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Tuesday, 19 November 2013
Words & Photography by Marina Benjamin
Name: The Gallivant Hotel
Where: New Lydd Road, Camber, East Sussex, TN31 7RB (http://thegallivanthotel.com)
Cost: The Festive Menu (available from 2nd-24th December) costs £24 to £34 per head, depending on the day of booking, and whether it’s lunch or dinner. The New Year’s Eve Menu is £75 per head. There’s also a Christmas Party Menu served on 14th Dec, and a Christmas Day Menu, for £39 and £65 respectively. Children are welcome and are catered for at reduced cost.
About: Tucked away behind the hillocky dunes of Camber Sands, where the beach stretches for 5 miles, is the Gallivant Hotel. L-shaped, single story and with drive-in parking, it resembles an American motel; in fact, there is a real mid-Californian coast vibe to the place, with its driftwood décor and white-washed floors. Plus 1 and I were given a ‘deck room’, which captured the beach-house style perfectly, and had a wonderful rainforest shower to boot. The bed was extremely comfortable, and foodie treats such as home-made stem ginger cookies, smoked almonds and salted caramel popcorn, bespoke of the inventiveness promised by the kitchen.
Camber Sands is a stone’s throw from the medieval town of Rye, where cake shops jostle with antique stores along winding cobbled streets, and also Dungeness, where cultural adventurers can visit Derek Jarman’s garden-in-the- wilderness at Prospect Cottage. If you’re looking for a weekend away from London, The Gallivant is a perfect spot in one of the South coast’s loveliest areas.
What We Ate: The kitchen at the Gallivant is headed by Trevor Hambley, who is my kind of chef; by which I mean, he eschews molecular chemistry, witty deconstruction, and ubiquitous foams, in favour of using fresh seasonal ingredients and treating them well. Once again, very Californian. His sous chef, Benjamin Fisher, who prepared our meal, spent a year working at the French Laundry, in Yountville, under Thomas Keller, who like so many highly rated Californian chiefs, is a disciple of Alice Waters – the guru of kitchen-garden cooking, and the primacy of good ingredients.
We were offered a sampling of different dishes from the various Christmas menus: three starters, a choice of two mains, and a fantastic pud that offered more proof of excellence that one could ask for. The starters were diverse and all beautifully prepared. There was a game consommé ‘pie’ – deliciously meaty broth topped with a puff pasty hat – that tasted rich and comforting. Just the thing for a cold winter’s night.
Another dish balanced little cigars of salmon roulade against a very tasty crab beignet, full of fresh meat that sang of the sea.
The only starter that didn’t really do it for me was a nicely cooked bit of turbot, topped with a potato puff, and dressed with whelks in curried oil and a smear of cauliflower puree. Everything in this dish was delicious in itself, but the ingredients somehow didn’t come together.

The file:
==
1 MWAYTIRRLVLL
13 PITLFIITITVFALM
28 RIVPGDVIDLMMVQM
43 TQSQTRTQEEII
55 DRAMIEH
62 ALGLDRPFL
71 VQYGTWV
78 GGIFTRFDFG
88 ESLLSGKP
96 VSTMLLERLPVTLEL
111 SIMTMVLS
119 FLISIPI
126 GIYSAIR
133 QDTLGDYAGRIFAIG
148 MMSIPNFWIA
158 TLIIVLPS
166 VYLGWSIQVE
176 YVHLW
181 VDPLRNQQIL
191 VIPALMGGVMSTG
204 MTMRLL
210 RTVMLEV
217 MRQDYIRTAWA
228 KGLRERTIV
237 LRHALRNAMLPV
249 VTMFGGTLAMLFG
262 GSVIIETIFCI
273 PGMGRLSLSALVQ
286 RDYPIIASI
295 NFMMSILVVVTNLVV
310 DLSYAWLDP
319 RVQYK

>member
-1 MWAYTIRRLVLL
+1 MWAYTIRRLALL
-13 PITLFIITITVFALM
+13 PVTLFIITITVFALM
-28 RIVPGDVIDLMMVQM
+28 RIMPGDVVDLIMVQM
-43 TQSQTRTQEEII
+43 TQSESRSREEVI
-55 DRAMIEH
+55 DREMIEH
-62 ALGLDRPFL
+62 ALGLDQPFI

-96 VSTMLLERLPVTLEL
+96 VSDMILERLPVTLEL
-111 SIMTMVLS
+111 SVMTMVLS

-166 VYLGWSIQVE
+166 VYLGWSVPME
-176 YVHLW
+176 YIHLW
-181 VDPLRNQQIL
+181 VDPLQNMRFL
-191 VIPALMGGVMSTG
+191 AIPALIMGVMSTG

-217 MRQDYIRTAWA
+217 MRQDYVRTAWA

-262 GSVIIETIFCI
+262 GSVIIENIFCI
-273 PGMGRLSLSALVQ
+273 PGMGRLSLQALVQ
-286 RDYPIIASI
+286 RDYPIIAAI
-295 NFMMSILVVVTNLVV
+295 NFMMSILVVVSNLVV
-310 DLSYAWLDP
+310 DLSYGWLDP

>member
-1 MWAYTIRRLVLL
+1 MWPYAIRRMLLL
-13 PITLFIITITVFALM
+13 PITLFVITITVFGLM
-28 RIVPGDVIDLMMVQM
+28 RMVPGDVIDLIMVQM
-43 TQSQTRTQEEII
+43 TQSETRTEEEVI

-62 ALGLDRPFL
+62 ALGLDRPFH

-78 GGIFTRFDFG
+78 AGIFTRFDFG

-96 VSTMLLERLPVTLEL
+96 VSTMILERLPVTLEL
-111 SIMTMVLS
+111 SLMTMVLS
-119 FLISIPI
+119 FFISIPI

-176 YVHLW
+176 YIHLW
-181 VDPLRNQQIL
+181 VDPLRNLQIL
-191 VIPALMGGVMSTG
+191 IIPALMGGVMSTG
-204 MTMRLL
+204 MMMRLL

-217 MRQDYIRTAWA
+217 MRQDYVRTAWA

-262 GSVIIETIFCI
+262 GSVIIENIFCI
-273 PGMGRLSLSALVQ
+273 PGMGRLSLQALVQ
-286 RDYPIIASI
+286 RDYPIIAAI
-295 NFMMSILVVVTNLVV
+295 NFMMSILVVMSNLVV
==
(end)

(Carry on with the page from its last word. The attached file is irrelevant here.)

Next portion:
When it came to mains, Plus 1 ordered the festive turkey. What arrived was both fascinating and more-ish. It was a turkey ball, composed of breast meat on the outside, wrapped around slow-cooked thigh meat, and with an apricot flavoured stuffing in the centre. Doused with a saucy cranberry reduction, it was effectively an edible Christmas bauble. I opted for the pheasant dish, which was my favourite of the evening. Slivers of tender breast meat were served on green beans, and a fritter of confit leg meat sat atop a couple of cubes of potato Dauphinoise. Zinging things up were a Madeira reduction and some scattered dollops of damson jelly. This dish was technically accomplished, punching well above the weight of most Xmas menus, and also mouth-meltingly good to eat.
The pudding, too, was scrumptious. It was billed as pecan pie, but proper pecan pie has a slightly gelatinous quality to it, on account of being made with caro syrup. This one – and this is no criticism, believe me – tasted more like a cross between pecan pie and treacle tart. Plus it was served with some very tasty Christmas pudding ice cream. Yum, yum, and more yum.
What we drank: We had two wines to accompany our food flight. The white was a bone dry Chablis from Gaston Andre Pere et Fils (at £27.90), and the red, an earthy Fleur de Lisse Saint-Emilion (£32.70). Casting an eye over the well-chosen list, I found plenty of wines I’d like to try next time. And the house white is a very tempting Viognier Marsanne – one of my favourite white wines, and only £4.50 a glass.
Verdict: The seaside location is wonderful, and in the morning we enjoyed a brisk beach walk before tucking in to the Gallivant’s delicious breakfast, where there are egg choices for every preference, and a bounty of homemade breads and jams. The hotel staff were uniformly warm and helpful. And while not all the rooms at The Gallivant are as nice-looking or light-filled as the deck rooms, even the small rooms don’t skimp on comfort. The Gallivant’s trump card, however, is its kitchen, ruled over by two very talented chefs, who turn out wonderfully flavoured food with a lot of love and a good dollop of imagination.